This has greatly inspired the pupils and three years later, we have realized a great improvement in their performance. Eventually this led to another aspect which I had tried to avoid, school fees. We were faced with one challenge last year when one pupil had passed very well but could not access education. We started some support and this year I mobilized a few professionals to form a welfare group to pay fees for a few needy students. We now have 2 girls and one boy who would not have had hopes of getting secondary school education. I am very excited about this initiative and I know that the efforts may seem small but will impact one a few girls, who will impact families, who will impact community, Kenya and the whole world! It’s my mission and I give monetary, time and other resources for this. I just realized the other day that the scary dreams stopped!

This story was written for World Pulse’s Girls Transform the World Digital Action Campaign.

World Pulse believes that women's stories, recommendations, and collective rising leadership can—and will—bring girls greater access to education which will transform their lives, their families, and communities. The Girls Transform Campaign elicits insightful content from young women on the ground, strengthens their confidence as women, and ensures that influencers and powerful institutions hear their stories.
Learn more »

I was conducting a mentorship forum
Pupils recite a poem during prize giving
Prizes for best performing pupils accompanied by the mother

Comments

Petunia007's picture

The African Kitchen syndrome

I could connect with your write-up as in many places in African today, it is assumed that since girls will end up in a man's kitchen one day, money should not be wasted on their education. There is so much still to be done and it's great that you are contributing your quota. Keep up the good work!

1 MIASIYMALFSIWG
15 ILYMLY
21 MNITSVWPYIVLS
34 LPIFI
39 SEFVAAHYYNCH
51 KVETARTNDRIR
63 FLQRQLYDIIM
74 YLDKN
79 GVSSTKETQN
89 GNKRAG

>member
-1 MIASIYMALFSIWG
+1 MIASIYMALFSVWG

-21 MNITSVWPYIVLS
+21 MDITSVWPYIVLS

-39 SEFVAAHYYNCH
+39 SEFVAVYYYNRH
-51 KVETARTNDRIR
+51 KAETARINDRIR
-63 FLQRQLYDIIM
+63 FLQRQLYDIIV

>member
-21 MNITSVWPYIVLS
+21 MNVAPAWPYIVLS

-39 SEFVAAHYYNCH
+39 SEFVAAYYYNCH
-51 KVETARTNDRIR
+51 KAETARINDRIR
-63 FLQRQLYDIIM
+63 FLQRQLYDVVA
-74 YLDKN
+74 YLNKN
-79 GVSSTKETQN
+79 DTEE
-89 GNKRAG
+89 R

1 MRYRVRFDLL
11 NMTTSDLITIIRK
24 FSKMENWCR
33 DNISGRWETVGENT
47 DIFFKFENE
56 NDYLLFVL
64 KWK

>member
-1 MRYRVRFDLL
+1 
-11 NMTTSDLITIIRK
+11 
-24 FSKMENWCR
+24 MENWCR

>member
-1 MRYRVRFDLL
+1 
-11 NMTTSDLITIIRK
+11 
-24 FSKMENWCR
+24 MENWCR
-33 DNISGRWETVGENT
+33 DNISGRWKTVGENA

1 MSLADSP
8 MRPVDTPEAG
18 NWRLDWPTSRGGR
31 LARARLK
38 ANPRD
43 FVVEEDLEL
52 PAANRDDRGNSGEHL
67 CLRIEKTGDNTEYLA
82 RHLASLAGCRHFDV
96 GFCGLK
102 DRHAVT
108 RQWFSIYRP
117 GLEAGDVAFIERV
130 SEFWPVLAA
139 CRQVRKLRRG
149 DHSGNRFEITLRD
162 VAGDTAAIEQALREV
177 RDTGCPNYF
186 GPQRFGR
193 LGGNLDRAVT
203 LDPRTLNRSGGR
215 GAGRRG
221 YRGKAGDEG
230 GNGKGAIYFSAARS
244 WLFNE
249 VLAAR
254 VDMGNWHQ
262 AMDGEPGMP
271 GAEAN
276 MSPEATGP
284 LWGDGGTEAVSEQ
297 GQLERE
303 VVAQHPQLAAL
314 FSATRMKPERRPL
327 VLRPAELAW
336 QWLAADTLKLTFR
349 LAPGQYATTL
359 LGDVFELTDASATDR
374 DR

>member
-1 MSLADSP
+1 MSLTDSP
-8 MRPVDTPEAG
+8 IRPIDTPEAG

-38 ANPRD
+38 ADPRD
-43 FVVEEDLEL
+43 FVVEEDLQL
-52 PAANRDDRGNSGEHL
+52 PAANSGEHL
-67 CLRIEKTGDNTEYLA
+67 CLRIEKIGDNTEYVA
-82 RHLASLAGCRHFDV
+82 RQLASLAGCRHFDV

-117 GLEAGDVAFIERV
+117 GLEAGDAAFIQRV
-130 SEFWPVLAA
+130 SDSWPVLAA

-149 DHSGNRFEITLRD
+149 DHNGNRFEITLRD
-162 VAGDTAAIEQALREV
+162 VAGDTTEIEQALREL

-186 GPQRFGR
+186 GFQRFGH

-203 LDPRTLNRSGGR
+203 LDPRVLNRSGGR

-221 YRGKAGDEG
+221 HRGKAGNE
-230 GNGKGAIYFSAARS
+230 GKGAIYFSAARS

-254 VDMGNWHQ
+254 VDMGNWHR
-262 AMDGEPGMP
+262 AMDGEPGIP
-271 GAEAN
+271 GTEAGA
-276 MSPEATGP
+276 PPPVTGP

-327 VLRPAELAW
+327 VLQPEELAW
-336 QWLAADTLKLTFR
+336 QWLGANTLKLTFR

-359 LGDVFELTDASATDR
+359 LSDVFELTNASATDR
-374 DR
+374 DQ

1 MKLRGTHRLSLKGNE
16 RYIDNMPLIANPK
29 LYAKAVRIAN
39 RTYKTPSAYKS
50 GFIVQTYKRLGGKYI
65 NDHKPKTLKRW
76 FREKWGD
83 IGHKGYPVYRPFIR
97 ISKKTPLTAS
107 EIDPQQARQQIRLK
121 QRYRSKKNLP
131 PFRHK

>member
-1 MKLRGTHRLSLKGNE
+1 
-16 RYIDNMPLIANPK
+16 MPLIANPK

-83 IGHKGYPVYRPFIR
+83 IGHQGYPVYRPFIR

Sophie's picture

The kitchen syndrome

It is sad that even in this era that thinking still stands in some areas. It may not be direct sometimes but there is this notion that women are created to be investments hence you either do not bother educating her or if you do, demand 'refund' through bride price

Sophie Ngugi
Child of the Universe -www.sophiengugi.blogspot.com

kimmlarson's picture

It is sad

Sophie,

I feel like I am always saying that I can't believe that these atrocities are still occurring in this era. But I applaud you for continuing to fight! You're an inspiration.

Kim

I agree with you Sophie.

The main challenge is not poverty but rather attitude.
Education needs to become important - otherwise nobody will invest on it.

Keep bringing the issues to the forefront.

Regards
Aminah

Salaam
Aminah

Sophie's picture

Thanks

Thanks Aminah. Social issues seem the hardest to see a change too! Easier to do some chemical experiment and get results soon in the laboratory!! but anyway, cant give up, we keep keeping on

Sophie Ngugi
Child of the Universe -www.sophiengugi.blogspot.com

nifkinz's picture

Your best friend is haunting

Your best friend is haunting me. I keep thinking how tragic that is that she was deprived of her potential. You say that you can only do a little and it is not much but you are doing so much! It is like you said, those few that are helped can make a great ripple effect happen and who knows how far those ripples can reach. You're an inspiration! Thank you for all you do!

Becky Frary

Sophie's picture

little drops

Thanks, like the Late Wangari Maathai said, like a humming bird we can each make one small drop of water in the sea of fire. I am glad that I am touching another one life here and there, I may never meet my best friend again, but will impact some other girls and boys.

Sophie Ngugi